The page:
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Rap beef between Drake and Kendrick Lamar explodes

By Andrew Marszal/AFP Published May 07, 2024 9:13 am

A long-simmering feud between rap titans Drake and Kendrick Lamar exploded into allegations of pedophilia, abuse, and infidelity over the weekend, sending shockwaves through the world of hip hop and beyond.

Drake, the highest-grossing rapper in the world last year, and Lamar, a Pulitzer Prize winner, have been locked in an escalating war of words in a music genre long known for celebrating and obsessing over beefs between its biggest stars.

But while the pair's previous exchanges have focused on disputes like which man is the bigger star, lyrics in tracks released by both artists over the past few days went far beyond the usual jibes.

"Say, Drake, I hear you like 'em young / You better not ever go to cell block one," said Lamar in his track Not Like Us, in which he specifically raps about "certified pedophiles."

Los Angeles-born Lamar's lyrics accuse Drake, who is from Canada and is of biracial heritage, of being "not a colleague" but a "colonizer" of Black American culture.

And in another song released this weekend, Meet the Grahams, Lamar alleges that Drake—whose real name is Aubrey Graham—has a secret daughter.

For his part, Drake dropped a track entitled Family Matters, which suggested infidelity and even abuse in Lamar's relationship with fiancee and high-school sweetheart Whitney Alford.

And Drake denied allegations about underage girls in another track The Heart Part 6, released Sunday, in which he rapped "I'd never look twice at no teenager."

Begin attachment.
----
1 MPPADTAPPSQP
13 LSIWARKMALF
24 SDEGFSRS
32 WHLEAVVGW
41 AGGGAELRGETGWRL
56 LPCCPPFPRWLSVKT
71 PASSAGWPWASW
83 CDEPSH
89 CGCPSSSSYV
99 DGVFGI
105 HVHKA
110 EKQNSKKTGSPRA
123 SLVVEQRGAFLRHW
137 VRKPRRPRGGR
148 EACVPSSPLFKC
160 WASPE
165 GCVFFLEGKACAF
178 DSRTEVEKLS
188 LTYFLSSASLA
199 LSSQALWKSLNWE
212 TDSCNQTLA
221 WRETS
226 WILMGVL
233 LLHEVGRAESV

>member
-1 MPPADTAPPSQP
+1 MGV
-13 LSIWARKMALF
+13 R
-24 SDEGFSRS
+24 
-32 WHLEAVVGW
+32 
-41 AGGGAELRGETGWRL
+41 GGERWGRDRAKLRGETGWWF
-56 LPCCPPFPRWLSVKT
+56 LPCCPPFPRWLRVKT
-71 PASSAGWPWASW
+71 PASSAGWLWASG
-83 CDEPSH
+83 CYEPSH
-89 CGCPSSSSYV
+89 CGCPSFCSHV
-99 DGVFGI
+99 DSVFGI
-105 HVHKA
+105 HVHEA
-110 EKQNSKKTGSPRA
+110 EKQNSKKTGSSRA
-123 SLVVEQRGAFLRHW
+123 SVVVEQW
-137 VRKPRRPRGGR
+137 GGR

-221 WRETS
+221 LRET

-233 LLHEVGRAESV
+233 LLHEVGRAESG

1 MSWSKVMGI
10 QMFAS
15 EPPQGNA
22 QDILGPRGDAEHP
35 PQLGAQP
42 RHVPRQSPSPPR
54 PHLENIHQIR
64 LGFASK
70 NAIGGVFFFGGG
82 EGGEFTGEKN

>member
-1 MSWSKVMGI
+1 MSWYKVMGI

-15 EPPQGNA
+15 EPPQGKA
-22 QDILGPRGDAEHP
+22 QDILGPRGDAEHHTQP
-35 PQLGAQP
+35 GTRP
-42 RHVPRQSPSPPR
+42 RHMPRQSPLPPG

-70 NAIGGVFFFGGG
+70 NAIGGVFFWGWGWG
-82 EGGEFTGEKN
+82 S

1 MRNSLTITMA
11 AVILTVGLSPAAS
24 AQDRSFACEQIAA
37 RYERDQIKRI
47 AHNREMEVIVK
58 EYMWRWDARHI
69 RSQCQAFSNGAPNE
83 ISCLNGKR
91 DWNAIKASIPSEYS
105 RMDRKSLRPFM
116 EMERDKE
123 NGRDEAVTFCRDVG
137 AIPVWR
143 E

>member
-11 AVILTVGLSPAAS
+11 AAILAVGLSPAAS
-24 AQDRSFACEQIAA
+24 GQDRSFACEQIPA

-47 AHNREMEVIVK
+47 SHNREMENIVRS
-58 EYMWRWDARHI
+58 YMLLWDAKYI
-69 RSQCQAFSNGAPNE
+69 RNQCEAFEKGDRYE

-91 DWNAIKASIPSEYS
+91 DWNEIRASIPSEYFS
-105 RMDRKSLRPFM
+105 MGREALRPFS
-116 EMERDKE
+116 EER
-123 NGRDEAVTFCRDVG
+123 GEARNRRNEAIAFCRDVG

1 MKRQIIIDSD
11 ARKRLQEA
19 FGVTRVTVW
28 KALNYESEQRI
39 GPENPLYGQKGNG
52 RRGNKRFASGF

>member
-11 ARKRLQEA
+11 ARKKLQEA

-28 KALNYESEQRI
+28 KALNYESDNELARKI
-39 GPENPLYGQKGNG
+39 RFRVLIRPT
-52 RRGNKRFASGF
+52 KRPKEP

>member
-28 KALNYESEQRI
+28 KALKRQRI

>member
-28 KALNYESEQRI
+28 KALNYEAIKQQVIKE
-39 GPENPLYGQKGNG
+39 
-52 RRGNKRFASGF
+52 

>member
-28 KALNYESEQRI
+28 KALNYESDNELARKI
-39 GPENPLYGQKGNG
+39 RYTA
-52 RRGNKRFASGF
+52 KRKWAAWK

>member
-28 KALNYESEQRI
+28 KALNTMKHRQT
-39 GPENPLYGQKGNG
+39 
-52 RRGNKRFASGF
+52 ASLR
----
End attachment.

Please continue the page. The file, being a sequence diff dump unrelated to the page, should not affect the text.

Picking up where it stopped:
The barbs have drawn attention among audiences well beyond the usual rap and hip hop devotees.

The feud was the subject of a Saturday Night Live sketch this weekend, and detailed chronologies of the duo's insults have been published by mainstream US outlets like the New York Times and CNN.


Drake, 37, and Lamar, 36, shot to mainstream hip hop fame in the late 2000s and early 2010s.

They initially appeared on tracks on each other's albums, and even toured together.

In the following years, bitter splits have emerged, as each man forged their own wildly successful path.

Drake last year tied Michael Jackson as the male solo artist with the most number one songs in Billboard Hot 100 history, with 13 chart-topping tracks.

Lamar, whose poignant lyricism runs the gamut from personal insights to systemic issues such as race relations and structural poverty, has been frequently called the voice of a generation.

Friendly competition has deteriorated into open barbs, in a moment that "was inevitable," according to Rolling Stone magazine writer Andre Gee.

"The people who don't understand their rift haven't spent the last 15 to 20 years wanting to be regarded as the best rapper ever," he wrote.

Rap has been closely identified with bitter feuds between its major stars for decades.

In the early 1990s, stars like Tupac Shakur and The Notorious BIG became embroiled in a vaunted rivalry—egged on by promoters—between East Coast and West Coast hip hop.

While that dispute ended in violence and tragedy, today's feud—confined to lyrics and social media posts—appears to have only whetted the appetite of some rap afficionados for more so-called "diss tracks."

"It's anyone's guess where this goes from here with both rappers digging their heels in and firing at-will to close out a historic hip-hop weekend," wrote Billboard. (AFP)